Around St. Patrick’s Day, I start to see Turkey Vultures soaring in loose groups as they move north into Maine after a winter further south. It’s as if they follow the same highways I do to get to Bethel. I know that’s not the case although, given what they eat, our highways might work like a long buffet for these birds. In any event, these large scavengers are another sign that Spring has arrived.

Turkey Vultures are widely spread throughout the Americas. In the 1980s, they first started breeding in Maine, and now they are seen routinely wheeling above our roads and fields.

Turkey Vultures are almost exclusively scavengers. Unlike some birds, vultures have a good sense of smell and can find a carcass even if hidden beneath trees. They are big and can be seen soaring in looping circles as they zero in on a meal. These behaviors mean when one Turkey Vulture finds a meal, chances are others soon follow.

Turkey Vultures, like other vultures around the world, have no feathers on their heads. Their head is reddish with black bristles – not a pretty face! (Photo by Tim Strater.) Their featherless head and large size means they can be confused with the Wild Turkey when standing on the ground. But that is where the similarities end. Turkey Vultures spend a lot of the time on the wing and are the champions of soaring. Once airborne, Turkey Vultures can go for long periods without flapping their wings. Turkey Vultures have a wing span of around five and a half feet. The Bald Eagle is one of the few soaring birds that is larger. When I see large, dark soaring birds I look for two things that help me tell the difference. First, Turkey Vultures have small heads tucked into their shoulders as they soar. Bald Eagles have large extended heads. Second, as Turkey Vultures soar, they often hold their wings in an up-tilted V. In geometric terms, this is called dihedral. Eagles look more like big, dark, flat boards when they soar.  So, if you see a big soaring bird with a tiny head, teetering back and forth on V-shaped wings – think Turkey Vulture.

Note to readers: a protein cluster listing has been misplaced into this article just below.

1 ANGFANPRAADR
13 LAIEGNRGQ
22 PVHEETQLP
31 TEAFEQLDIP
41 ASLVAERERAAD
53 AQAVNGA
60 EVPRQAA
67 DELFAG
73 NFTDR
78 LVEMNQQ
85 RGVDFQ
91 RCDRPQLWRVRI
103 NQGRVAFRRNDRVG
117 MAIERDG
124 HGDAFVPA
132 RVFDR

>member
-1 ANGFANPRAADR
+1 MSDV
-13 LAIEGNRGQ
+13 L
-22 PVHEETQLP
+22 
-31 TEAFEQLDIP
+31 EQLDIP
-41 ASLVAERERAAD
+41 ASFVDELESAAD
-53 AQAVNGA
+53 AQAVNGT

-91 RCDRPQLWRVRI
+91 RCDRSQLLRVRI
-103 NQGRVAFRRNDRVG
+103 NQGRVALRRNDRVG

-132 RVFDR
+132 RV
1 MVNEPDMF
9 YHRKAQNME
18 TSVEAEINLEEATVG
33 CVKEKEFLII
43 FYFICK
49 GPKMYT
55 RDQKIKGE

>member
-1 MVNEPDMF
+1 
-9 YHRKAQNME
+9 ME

And yes, they are homely. Plus, they eat disgusting things. Even so, don’t be too critical. Turkey Vultures play an important role in removing, literally, tons of animal carcasses from our fields, forests and roadsides. So, when you see one gliding overhead, tip your hat to this bird with a face only a mother could love.

James Reddoch, of Albany Township and Boston, leads birding events for the Mahoosuc Land Trust. Visit Mahoosuc Land Trust at 162 North Road, Bethel, ME. To learn about upcoming events or to contact James, send your emails to [email protected]

Turkey vulture. Tim Strater


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